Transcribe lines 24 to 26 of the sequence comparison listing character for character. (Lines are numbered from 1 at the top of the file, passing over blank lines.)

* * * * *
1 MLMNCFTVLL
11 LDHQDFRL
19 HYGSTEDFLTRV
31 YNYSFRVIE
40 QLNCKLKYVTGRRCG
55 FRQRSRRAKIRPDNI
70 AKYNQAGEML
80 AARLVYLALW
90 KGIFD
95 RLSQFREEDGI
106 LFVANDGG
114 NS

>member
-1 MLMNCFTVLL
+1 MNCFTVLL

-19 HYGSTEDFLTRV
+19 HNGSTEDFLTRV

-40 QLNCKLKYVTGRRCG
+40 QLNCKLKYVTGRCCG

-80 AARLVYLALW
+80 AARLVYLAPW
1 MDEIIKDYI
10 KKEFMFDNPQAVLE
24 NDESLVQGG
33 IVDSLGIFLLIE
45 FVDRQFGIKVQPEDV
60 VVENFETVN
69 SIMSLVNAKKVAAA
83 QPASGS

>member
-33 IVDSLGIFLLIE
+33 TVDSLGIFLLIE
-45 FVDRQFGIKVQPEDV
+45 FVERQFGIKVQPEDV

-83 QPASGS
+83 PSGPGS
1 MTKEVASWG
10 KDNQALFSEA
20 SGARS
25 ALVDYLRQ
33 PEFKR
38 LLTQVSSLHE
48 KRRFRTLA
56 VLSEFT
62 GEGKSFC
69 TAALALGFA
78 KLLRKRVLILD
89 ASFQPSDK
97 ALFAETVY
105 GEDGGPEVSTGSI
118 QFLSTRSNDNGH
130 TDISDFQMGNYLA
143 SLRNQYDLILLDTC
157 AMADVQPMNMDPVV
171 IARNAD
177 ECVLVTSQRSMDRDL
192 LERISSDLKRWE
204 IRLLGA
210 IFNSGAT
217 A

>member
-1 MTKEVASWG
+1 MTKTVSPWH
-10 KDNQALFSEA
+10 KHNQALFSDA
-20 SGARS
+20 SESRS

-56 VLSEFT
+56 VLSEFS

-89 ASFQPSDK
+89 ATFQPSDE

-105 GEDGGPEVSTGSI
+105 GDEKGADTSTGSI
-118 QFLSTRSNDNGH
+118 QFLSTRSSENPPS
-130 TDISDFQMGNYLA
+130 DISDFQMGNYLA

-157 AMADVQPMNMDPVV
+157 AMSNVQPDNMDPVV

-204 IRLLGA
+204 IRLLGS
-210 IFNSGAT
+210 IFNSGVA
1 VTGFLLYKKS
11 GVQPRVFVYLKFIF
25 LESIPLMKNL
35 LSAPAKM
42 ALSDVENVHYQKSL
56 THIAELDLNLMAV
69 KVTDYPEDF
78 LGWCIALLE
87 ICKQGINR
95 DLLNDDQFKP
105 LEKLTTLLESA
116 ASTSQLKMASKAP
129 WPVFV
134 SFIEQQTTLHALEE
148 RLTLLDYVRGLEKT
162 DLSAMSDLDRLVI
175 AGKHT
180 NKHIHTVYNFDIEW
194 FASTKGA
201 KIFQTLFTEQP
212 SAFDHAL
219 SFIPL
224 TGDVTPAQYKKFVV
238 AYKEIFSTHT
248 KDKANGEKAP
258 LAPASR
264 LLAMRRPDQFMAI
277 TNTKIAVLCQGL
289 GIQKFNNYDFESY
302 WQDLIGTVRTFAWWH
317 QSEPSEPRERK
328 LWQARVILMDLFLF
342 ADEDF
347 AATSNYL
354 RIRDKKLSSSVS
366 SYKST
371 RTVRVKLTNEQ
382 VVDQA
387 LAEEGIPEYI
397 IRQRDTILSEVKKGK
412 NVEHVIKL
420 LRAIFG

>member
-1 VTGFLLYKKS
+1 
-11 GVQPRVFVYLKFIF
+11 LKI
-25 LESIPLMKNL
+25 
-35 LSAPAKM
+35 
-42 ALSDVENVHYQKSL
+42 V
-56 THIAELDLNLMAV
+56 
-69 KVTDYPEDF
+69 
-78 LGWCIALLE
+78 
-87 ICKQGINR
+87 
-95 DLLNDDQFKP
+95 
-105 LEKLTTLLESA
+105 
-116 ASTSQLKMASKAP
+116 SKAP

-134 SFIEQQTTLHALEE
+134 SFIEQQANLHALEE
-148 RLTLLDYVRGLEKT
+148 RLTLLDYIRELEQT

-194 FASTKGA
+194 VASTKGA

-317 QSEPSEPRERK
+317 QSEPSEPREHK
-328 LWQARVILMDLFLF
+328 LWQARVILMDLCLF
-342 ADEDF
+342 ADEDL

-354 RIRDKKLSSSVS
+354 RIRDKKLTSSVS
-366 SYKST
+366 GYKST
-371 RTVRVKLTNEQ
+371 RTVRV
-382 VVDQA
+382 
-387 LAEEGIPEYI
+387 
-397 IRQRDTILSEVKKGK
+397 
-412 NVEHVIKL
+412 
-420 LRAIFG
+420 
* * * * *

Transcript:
24 NDESLVQGG
33 IVDSLGIFLLIE
45 FVDRQFGIKVQPEDV